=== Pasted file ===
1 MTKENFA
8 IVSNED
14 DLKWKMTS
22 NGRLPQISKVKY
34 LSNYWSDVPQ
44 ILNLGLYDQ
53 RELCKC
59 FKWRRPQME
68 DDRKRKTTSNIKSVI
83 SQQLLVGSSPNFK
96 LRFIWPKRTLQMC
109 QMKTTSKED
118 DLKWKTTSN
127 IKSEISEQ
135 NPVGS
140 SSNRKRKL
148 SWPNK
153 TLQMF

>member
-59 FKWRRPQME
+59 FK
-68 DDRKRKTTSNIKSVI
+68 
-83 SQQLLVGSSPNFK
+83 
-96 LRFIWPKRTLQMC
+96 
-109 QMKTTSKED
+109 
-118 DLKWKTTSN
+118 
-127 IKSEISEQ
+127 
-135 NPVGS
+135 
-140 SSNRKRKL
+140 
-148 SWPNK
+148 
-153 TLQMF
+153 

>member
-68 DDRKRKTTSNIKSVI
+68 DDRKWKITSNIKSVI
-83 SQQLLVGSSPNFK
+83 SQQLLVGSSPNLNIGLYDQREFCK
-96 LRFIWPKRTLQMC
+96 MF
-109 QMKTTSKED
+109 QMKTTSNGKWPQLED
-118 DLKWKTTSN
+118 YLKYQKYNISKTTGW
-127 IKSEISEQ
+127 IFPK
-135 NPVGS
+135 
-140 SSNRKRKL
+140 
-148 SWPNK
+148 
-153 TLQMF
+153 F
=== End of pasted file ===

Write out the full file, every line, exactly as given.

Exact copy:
1 MTKENFA
8 IVSNED
14 DLKWKMTS
22 NGRLPQISKVKY
34 LSNYWSDVPQ
44 ILNLGLYDQ
53 RELCKC
59 FKWRRPQME
68 DDRKRKTTSNIKSVI
83 SQQLLVGSSPNFK
96 LRFIWPKRTLQMC
109 QMKTTSKED
118 DLKWKTTSN
127 IKSEISEQ
135 NPVGS
140 SSNRKRKL
148 SWPNK
153 TLQMF

>member
-59 FKWRRPQME
+59 FK
-68 DDRKRKTTSNIKSVI
+68 
-83 SQQLLVGSSPNFK
+83 
-96 LRFIWPKRTLQMC
+96 
-109 QMKTTSKED
+109 
-118 DLKWKTTSN
+118 
-127 IKSEISEQ
+127 
-135 NPVGS
+135 
-140 SSNRKRKL
+140 
-148 SWPNK
+148 
-153 TLQMF
+153 

>member
-68 DDRKRKTTSNIKSVI
+68 DDRKWKITSNIKSVI
-83 SQQLLVGSSPNFK
+83 SQQLLVGSSPNLNIGLYDQREFCK
-96 LRFIWPKRTLQMC
+96 MF
-109 QMKTTSKED
+109 QMKTTSNGKWPQLED
-118 DLKWKTTSN
+118 YLKYQKYNISKTTGW
-127 IKSEISEQ
+127 IFPK
-135 NPVGS
+135 
-140 SSNRKRKL
+140 
-148 SWPNK
+148 
-153 TLQMF
+153 F